The global market for wearable fitness technology is estimated to reach $12.44 billion by 2022, a trend that isn’t missed by brands that target athletes, from Adidas to Under Armour — and now Gatorade.
As athletes are increasingly using wearable devices to track diet, measure heart rate and time training, Gatorade is developing a microchip-fitted smart-cap bottle and sweat patch to inform them when and how much they should drink.
The chip-enabled patch, which sticks to the skin, will work with an app to analyze a player’s sweat, communicating with Gatorade’s software to identify the athlete’s sweat level, as well as electrolyte and additional fluid-intake needs. The chip-fitted cap, on the other hand, will share real-time hydration data of the athlete. Based on the algorithm developed in collaboration with its Sports Science Institute, Gatorade will give the player nutrition recommendations.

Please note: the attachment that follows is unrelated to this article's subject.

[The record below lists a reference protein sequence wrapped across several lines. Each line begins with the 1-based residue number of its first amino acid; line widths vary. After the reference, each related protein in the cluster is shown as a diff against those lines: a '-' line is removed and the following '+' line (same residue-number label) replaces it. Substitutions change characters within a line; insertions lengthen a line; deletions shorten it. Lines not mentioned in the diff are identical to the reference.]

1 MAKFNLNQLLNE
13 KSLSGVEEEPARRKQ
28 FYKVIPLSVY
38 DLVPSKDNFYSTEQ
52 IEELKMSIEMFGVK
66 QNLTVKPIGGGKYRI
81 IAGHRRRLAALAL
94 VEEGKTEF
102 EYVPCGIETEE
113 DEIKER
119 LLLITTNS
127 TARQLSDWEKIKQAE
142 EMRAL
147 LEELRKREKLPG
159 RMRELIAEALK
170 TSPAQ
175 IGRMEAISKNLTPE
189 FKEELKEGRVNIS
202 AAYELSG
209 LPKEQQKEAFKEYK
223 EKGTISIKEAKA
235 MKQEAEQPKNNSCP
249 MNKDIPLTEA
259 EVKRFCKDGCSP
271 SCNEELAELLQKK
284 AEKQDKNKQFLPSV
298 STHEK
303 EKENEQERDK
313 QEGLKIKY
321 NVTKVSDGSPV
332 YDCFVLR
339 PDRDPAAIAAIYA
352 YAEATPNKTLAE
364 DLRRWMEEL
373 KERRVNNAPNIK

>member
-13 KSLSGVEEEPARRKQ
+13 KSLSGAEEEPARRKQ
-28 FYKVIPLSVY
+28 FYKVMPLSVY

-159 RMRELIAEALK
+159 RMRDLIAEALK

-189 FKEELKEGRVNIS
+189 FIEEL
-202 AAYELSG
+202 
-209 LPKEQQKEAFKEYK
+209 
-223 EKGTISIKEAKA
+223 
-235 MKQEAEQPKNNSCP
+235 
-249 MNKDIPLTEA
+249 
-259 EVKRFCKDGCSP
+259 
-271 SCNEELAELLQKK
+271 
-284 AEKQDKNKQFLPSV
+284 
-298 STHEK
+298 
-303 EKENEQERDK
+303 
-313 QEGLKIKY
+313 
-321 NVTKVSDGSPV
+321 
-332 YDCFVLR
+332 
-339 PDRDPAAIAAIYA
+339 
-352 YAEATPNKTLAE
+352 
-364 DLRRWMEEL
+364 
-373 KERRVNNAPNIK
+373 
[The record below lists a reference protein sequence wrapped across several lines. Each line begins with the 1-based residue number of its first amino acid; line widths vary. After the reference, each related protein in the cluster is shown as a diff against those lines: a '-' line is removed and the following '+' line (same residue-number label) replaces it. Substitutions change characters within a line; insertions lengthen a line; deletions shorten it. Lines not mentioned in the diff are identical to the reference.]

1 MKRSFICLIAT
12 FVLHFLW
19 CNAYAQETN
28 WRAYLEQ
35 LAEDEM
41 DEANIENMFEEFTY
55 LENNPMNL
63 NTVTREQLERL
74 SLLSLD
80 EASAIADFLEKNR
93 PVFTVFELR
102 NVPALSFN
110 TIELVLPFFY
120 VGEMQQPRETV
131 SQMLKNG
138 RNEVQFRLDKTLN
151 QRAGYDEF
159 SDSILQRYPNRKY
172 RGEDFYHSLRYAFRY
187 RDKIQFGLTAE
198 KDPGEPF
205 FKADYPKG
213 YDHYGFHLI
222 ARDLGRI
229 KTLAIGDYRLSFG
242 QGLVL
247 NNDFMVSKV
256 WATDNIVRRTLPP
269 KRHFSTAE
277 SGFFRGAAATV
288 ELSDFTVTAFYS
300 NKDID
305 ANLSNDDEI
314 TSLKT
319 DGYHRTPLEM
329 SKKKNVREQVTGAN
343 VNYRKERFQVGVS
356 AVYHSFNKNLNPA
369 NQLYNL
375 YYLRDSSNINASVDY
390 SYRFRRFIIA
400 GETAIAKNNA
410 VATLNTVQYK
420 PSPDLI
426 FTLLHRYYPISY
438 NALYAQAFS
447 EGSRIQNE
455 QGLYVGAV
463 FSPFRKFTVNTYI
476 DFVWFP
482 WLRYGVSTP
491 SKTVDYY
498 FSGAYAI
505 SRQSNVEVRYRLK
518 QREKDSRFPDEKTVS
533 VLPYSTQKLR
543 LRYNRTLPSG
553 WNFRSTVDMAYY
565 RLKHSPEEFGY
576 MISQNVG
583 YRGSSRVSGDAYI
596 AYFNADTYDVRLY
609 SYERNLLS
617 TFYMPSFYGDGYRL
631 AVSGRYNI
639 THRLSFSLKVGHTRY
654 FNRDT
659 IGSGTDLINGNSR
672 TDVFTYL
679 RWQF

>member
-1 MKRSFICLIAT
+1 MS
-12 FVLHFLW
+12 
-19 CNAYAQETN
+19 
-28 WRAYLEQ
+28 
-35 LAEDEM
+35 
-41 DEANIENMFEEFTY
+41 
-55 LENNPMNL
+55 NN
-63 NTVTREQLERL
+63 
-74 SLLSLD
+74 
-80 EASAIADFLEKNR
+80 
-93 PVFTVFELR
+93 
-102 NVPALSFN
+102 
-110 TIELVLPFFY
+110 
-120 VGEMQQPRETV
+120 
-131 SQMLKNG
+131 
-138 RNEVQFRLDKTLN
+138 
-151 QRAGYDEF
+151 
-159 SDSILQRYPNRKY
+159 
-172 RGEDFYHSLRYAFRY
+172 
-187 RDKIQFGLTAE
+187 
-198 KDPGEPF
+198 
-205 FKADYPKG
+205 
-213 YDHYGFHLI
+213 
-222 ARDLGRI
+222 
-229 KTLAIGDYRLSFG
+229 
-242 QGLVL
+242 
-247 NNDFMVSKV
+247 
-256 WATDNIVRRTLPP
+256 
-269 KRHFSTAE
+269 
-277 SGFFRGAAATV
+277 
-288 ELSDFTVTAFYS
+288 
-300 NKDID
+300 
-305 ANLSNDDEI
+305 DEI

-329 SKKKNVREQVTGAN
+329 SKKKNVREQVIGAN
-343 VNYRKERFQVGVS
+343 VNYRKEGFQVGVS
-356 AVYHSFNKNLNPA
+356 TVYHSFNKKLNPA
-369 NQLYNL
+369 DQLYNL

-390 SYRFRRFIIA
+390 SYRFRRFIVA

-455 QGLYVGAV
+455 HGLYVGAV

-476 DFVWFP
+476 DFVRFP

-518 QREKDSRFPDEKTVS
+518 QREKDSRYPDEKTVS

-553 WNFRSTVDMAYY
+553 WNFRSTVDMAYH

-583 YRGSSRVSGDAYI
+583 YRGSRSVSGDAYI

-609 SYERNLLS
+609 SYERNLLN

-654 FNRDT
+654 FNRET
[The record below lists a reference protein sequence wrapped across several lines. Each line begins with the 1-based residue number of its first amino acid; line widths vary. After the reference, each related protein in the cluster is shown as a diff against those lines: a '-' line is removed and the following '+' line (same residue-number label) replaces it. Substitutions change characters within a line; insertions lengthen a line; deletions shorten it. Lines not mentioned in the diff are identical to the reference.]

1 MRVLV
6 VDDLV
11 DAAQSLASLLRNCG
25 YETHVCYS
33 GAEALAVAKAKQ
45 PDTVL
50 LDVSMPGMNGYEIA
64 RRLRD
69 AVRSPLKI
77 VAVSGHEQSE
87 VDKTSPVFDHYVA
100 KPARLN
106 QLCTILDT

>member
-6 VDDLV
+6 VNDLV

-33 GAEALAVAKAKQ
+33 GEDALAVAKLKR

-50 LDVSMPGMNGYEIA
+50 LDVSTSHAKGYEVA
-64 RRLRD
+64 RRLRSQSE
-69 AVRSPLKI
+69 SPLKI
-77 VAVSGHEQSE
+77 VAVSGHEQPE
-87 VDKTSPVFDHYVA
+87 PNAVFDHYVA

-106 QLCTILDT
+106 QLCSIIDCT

Naturally, Gatorade recommends that athletes drink Gatorade. Toward that end, the sport drink will suggest one of its 12 formulas (designed for the smart cap bottle and served in egg-shaped pods) that fits his or her sweat type. The formulas will be optimized to the athletes in carb, calorie and electrolyte levels, according to Xavi Cortadellas, senior director of global innovation and design for Gatorade.
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